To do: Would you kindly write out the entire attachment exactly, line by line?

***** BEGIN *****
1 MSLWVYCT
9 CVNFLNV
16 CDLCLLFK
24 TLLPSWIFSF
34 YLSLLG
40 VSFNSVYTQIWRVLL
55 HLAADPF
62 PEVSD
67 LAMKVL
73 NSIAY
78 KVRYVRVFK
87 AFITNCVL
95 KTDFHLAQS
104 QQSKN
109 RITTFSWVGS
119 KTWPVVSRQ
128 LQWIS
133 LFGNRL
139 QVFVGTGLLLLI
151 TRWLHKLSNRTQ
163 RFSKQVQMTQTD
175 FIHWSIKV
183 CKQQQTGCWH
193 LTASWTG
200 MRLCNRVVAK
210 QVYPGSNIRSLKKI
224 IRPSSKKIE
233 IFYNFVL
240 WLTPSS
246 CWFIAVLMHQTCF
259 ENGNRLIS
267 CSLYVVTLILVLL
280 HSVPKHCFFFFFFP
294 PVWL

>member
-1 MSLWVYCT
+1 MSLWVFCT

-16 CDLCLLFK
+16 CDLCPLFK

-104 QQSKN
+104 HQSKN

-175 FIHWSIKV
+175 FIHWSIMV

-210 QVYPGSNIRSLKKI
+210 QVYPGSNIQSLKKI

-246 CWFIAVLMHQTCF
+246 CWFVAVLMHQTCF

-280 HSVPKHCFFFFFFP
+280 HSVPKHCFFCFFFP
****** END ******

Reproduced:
1 MSLWVYCT
9 CVNFLNV
16 CDLCLLFK
24 TLLPSWIFSF
34 YLSLLG
40 VSFNSVYTQIWRVLL
55 HLAADPF
62 PEVSD
67 LAMKVL
73 NSIAY
78 KVRYVRVFK
87 AFITNCVL
95 KTDFHLAQS
104 QQSKN
109 RITTFSWVGS
119 KTWPVVSRQ
128 LQWIS
133 LFGNRL
139 QVFVGTGLLLLI
151 TRWLHKLSNRTQ
163 RFSKQVQMTQTD
175 FIHWSIKV
183 CKQQQTGCWH
193 LTASWTG
200 MRLCNRVVAK
210 QVYPGSNIRSLKKI
224 IRPSSKKIE
233 IFYNFVL
240 WLTPSS
246 CWFIAVLMHQTCF
259 ENGNRLIS
267 CSLYVVTLILVLL
280 HSVPKHCFFFFFFP
294 PVWL

>member
-1 MSLWVYCT
+1 MSLWVFCT

-16 CDLCLLFK
+16 CDLCPLFK

-104 QQSKN
+104 HQSKN

-175 FIHWSIKV
+175 FIHWSIMV

-210 QVYPGSNIRSLKKI
+210 QVYPGSNIQSLKKI

-246 CWFIAVLMHQTCF
+246 CWFVAVLMHQTCF

-280 HSVPKHCFFFFFFP
+280 HSVPKHCFFCFFFP